Ulcerative colitis is a form of inflammatory bowel disease. In addition to gastrointestinal symptoms, people with this condition often experience painful and swollen joints.

Statistics suggest that 10–30% of people with inflammatory bowel disease (IBD) have symptoms of arthritis, which is an inflammation of the joints.

Doctors call this IBD-associated arthritis, and they may treat it differently from arthritis that is not linked to IBD.

IBD-associated arthritis may appear differently to arthritis without IBD, but both pain and joint inflammation are common to both.

In this article, learn about the link between ulcerative colitis (UC) and joint pain, including how to manage and treat the pain.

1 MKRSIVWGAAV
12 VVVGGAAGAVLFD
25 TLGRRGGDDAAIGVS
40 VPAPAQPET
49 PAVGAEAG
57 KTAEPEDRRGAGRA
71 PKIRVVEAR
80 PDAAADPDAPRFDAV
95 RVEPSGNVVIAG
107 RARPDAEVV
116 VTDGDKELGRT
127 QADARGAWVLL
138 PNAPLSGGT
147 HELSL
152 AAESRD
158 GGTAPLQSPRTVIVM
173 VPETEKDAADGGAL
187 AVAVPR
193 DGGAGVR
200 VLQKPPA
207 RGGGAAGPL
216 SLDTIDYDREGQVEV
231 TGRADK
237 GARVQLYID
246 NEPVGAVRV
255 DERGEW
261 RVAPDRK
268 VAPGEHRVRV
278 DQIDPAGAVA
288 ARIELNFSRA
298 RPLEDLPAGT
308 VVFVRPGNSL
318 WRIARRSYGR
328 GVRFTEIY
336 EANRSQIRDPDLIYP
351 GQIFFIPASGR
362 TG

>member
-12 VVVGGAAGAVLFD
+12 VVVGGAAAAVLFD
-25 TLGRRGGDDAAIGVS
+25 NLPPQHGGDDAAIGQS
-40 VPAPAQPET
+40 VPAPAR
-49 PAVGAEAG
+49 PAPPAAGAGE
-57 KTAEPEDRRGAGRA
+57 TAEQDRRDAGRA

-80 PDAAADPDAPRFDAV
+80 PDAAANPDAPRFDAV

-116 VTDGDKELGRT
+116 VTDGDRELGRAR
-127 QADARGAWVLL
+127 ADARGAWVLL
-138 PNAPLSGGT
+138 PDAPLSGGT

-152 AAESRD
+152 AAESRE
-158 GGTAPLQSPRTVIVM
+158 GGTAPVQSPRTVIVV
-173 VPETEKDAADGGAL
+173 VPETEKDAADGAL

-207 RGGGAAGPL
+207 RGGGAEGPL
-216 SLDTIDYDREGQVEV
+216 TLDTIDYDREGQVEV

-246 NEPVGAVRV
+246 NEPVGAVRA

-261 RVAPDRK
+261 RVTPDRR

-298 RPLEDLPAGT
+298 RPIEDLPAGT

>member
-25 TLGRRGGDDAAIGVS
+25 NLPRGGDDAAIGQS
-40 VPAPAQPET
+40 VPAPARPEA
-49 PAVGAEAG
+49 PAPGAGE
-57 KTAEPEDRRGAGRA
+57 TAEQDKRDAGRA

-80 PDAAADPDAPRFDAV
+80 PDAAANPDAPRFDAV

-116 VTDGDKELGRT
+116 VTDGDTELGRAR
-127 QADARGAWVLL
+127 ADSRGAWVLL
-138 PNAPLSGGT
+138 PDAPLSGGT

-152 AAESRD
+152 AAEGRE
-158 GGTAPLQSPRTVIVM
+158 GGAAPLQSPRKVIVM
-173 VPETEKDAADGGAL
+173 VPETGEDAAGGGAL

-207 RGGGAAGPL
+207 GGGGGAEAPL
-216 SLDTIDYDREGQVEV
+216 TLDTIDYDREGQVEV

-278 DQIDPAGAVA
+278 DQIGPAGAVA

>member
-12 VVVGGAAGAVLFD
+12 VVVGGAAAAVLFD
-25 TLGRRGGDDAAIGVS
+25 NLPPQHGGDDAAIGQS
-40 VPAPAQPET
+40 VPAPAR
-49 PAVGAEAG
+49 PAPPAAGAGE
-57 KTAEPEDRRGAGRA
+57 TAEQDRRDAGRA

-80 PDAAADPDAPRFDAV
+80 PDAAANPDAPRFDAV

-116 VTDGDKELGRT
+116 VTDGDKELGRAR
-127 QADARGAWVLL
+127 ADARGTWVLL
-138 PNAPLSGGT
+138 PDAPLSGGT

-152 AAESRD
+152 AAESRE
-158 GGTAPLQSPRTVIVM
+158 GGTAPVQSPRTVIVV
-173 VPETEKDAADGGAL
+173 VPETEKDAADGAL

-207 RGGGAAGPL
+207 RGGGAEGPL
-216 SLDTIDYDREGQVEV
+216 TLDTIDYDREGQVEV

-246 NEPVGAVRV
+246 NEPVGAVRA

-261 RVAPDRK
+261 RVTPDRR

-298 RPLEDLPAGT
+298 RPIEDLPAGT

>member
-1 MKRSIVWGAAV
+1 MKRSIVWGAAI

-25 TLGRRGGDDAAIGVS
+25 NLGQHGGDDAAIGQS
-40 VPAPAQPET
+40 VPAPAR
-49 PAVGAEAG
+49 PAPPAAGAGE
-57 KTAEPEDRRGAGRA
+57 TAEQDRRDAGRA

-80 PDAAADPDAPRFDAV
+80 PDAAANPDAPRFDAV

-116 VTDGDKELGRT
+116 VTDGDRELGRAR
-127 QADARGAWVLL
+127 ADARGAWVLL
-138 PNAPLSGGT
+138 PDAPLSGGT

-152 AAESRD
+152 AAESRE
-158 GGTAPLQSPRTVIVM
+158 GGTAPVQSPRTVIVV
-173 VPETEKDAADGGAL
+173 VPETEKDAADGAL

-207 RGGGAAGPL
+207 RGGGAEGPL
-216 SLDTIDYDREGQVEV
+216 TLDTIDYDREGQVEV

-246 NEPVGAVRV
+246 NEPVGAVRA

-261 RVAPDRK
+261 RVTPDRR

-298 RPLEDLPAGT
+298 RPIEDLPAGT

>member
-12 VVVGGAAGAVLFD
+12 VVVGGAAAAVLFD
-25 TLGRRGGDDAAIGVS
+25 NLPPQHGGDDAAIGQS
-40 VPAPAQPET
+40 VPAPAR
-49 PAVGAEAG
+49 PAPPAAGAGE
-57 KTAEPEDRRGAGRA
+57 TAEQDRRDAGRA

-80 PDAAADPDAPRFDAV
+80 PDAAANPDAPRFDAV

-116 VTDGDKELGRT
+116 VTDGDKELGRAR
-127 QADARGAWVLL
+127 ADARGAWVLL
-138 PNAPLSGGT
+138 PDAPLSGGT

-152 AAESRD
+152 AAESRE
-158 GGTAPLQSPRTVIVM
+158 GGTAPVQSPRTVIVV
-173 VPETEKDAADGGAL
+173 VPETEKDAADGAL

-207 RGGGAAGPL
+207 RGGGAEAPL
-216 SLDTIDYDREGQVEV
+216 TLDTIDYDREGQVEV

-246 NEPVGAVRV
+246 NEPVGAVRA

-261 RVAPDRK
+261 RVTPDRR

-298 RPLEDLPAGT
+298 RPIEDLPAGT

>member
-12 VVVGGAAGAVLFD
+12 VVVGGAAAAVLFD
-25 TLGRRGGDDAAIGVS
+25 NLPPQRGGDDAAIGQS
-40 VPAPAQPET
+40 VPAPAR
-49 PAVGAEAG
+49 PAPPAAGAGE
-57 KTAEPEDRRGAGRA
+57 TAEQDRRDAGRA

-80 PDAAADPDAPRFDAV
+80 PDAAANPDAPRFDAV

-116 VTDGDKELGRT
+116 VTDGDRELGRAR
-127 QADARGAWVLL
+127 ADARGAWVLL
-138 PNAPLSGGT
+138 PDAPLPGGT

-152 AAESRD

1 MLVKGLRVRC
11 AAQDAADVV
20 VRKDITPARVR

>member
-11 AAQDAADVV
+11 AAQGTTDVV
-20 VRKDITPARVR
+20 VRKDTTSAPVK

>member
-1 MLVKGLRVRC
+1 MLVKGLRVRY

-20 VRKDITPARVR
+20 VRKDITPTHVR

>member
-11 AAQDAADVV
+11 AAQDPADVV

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Both arthritis and UC can involve joint pain and inflammation, but the conditions are different.

While most of the common symptoms of UC are gastrointestinal, such as bloating, diarrhea, and bloody stool, this disease can also affect other parts of the body. Joint pain is one of the most common symptoms of UC not related to the stomach and intestines.

Two forms of joint pain may affect people with UC. Arthralgia, which is only joint pain, is a symptom of arthritis. Arthritis, on the other hand, covers joint pain, inflammation, swelling, and redness.

People with UC usually have a different experience of arthritis than those with an arthritis diagnosis but no IBD. They may develop it at a younger age but not have long-term joint damage.